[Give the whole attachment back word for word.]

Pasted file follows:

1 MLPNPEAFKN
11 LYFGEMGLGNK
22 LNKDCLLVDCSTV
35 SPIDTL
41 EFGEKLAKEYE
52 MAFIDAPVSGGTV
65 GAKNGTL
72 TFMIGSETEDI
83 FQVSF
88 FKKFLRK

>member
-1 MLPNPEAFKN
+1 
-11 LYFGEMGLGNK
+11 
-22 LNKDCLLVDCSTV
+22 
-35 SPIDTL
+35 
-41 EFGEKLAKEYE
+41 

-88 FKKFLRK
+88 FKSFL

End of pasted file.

1 MLPNPEAFKN
11 LYFGEMGLGNK
22 LNKDCLLVDCSTV
35 SPIDTL
41 EFGEKLAKEYE
52 MAFIDAPVSGGTV
65 GAKNGTL
72 TFMIGSETEDI
83 FQVSF
88 FKKFLRK

>member
-1 MLPNPEAFKN
+1 
-11 LYFGEMGLGNK
+11 
-22 LNKDCLLVDCSTV
+22 
-35 SPIDTL
+35 
-41 EFGEKLAKEYE
+41 

-88 FKKFLRK
+88 FKSFL